US2007/0151241 discloses an internal combustion engine including an exhaust turbine coupled to a generator and a controller to direct electricity generated to an electric motor or to a power storage device. Thus efficiencies are claimed for the more efficient use of electrical energy generated by the generator run by a turbine, compared to direct mechanical couplings directing the turbine's energy back to a crankshaft.
SUMMARY OF THE INVENTION
 An engine assembly includes an engine control unit, an internal combustion engine having an exhaust, a turbine driven in use by said exhaust, and an energy storage mechanism for storing energy recovered from said exhaust by said turbine, wherein the engine control unit is operable to vary the rate of storing energy in the energy storage mechanism.
 The engine assembly can be incorporated in a hybrid electric vehicle.
 As the rate of storing energy in the energy storage mechanism is variable the amount of back pressure created upstream of the turbine is also varied. In this way, the engine control unit can control a variety of engine aspects. Moreover the downstream pressure is also affected and can be used to control other engine aspects.
 In a first embodiment, the engine control unit so controls the output power of the engine, optionally in lieu of a throttle intake valve, by manipulating the back pressure of the engine via the turbine. By reducing the air flow in such a manner energy can be recovered via the turbine, rather than irreversibly throttling of the air flow via an intake throttle valve.
 In a second embodiment, the engine control unit so controls the recirculation of exhaust gases in an exhaust gas recirculation loop. Conventionally, a variable geometry turbocharger (VGT) may be manipulated in order to create sufficient pressure to recirculate exhaust gases, or if the exhaust gas recirculation is taken downstream of a turbocharger, an exhaust gas throttle valve is conventionally used for such a purpose. In any case this is inefficient and embodiments of the present invention can provide for such pressure increases and recover some of the energy required to do this, which is presently wasted. Using the turbo-compounding machine to increase the pressure differential across the EGR system can be deployed on low pressure and high pressure systems.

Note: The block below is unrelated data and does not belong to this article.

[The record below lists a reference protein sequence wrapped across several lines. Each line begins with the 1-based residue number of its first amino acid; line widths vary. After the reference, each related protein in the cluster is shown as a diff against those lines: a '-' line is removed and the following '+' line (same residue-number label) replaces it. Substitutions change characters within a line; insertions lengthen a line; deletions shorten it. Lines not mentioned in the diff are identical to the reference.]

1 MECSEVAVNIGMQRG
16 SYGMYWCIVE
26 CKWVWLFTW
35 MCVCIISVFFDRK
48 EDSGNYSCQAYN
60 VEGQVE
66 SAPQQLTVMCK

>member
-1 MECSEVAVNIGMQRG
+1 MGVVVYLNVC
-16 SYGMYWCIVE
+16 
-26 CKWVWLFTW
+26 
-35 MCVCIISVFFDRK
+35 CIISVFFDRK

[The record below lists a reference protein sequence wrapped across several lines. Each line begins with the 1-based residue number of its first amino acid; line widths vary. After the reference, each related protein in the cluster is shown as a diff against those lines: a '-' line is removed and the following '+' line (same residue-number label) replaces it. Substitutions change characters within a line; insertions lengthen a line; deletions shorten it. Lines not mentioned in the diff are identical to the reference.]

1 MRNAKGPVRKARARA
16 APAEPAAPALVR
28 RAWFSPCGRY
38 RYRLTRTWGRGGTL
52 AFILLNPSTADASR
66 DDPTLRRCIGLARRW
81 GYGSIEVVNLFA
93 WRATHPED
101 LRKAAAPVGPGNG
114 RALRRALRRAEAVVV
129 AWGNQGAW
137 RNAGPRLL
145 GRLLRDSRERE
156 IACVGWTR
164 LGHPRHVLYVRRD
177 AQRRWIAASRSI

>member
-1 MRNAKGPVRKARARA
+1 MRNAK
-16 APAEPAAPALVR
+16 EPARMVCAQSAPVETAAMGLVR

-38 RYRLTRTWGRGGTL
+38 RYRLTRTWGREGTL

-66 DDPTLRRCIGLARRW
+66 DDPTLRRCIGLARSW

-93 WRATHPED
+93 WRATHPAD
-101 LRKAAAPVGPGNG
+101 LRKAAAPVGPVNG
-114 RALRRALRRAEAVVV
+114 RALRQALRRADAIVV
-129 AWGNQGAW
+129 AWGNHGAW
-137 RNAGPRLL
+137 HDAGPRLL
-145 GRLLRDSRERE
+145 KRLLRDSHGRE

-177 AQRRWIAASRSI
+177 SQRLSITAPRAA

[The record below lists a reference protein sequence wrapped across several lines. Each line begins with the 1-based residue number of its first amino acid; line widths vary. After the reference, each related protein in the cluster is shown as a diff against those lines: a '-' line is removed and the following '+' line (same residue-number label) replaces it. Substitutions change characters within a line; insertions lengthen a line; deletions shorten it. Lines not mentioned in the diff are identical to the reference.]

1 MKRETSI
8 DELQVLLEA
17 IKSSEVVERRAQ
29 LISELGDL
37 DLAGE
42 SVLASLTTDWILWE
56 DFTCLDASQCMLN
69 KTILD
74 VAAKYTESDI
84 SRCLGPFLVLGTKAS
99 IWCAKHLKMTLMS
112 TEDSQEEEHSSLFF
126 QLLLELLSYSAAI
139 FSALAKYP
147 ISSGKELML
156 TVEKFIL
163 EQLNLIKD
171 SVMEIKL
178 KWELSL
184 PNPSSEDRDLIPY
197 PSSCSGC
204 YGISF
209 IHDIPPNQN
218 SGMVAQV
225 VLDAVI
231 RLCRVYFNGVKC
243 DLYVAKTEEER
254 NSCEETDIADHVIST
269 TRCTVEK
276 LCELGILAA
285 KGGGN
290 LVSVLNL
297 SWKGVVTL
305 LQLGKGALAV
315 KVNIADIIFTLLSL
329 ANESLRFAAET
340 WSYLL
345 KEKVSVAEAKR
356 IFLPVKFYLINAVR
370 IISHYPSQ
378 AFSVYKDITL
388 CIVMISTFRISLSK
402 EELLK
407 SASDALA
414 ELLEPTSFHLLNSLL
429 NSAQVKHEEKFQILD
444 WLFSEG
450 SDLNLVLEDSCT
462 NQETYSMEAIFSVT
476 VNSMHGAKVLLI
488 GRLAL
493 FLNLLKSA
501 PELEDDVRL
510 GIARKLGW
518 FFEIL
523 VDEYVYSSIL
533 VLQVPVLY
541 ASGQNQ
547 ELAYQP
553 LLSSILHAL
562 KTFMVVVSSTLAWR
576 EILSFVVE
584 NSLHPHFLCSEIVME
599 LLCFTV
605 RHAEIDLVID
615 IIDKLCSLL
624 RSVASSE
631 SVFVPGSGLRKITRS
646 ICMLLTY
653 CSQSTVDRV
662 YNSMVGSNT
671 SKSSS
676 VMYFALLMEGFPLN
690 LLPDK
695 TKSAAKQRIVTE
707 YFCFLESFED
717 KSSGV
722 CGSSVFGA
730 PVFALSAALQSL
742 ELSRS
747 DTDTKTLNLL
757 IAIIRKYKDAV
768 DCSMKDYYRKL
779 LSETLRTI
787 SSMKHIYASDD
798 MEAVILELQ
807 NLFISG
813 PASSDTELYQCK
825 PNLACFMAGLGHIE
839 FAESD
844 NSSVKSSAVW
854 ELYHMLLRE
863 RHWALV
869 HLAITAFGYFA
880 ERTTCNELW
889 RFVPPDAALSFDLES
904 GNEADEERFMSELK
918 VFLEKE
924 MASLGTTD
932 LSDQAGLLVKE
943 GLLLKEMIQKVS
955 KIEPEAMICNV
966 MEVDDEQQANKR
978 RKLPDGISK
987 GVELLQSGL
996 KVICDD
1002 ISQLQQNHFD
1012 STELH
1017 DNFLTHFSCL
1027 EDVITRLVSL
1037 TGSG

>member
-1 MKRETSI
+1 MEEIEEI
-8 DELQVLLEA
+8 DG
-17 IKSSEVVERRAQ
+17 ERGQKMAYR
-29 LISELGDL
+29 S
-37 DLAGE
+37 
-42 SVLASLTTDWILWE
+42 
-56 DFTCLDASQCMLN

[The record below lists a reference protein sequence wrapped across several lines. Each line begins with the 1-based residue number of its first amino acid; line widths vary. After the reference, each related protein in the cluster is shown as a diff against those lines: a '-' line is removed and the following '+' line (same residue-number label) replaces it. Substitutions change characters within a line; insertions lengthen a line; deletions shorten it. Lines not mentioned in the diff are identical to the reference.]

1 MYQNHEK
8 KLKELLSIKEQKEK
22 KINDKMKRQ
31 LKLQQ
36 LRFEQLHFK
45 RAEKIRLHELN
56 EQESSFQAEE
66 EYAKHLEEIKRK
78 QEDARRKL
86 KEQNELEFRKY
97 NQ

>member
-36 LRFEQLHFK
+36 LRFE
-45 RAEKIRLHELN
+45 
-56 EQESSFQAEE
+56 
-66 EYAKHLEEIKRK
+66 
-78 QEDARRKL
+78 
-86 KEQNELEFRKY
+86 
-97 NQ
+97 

A high pressure EGR loop is normally one where the gas recirculation is started upstream of a turbocharger turbine and recirculated back to a position downstream of the turbocharger compressor.
 A low pressure EGR loop is normally one where the gas recirculation is started downstream of a turbocharger turbine (or other device causing depressurisation of the gas) and recirculated back to a position upstream of the turbocharger compressor (or other said device).
 Varying the rate of storing energy in the energy storage mechanism may include varying the load on the turbine.
 The energy storage mechanism is often a battery, but it may include any suitable device such as a capacitor, or a flywheel.
 Normally a generator is included in the engine assembly. For embodiments where the engine assembly comprises a generator, the engine control unit may be operable to vary the voltage demanded by the generator which varies the rate of storing energy and so varies the load of the turbine and the back pressure created.
 One example of a generator varying the load is described in U.S. Pat. No. 7,812,467 (incorporated herein by reference in its entirety) which is a method of electrical load control on an IC engine.
 Embodiments of the invention allow energy to be recovered under approximately all engine running conditions. Indeed inventors of the present invention have noted that approximately a third of the engine energy is often wasted down the exhaust.
 For embodiments of the present invention a large proportion of this can be recovered, as described herein.
 An advantage of certain embodiments of the invention is that they recover waste energy when the engine is operating under various loads and not just when the vehicle is braking, as is the case of many conventional hybrids. This energy may be used to power the vehicle.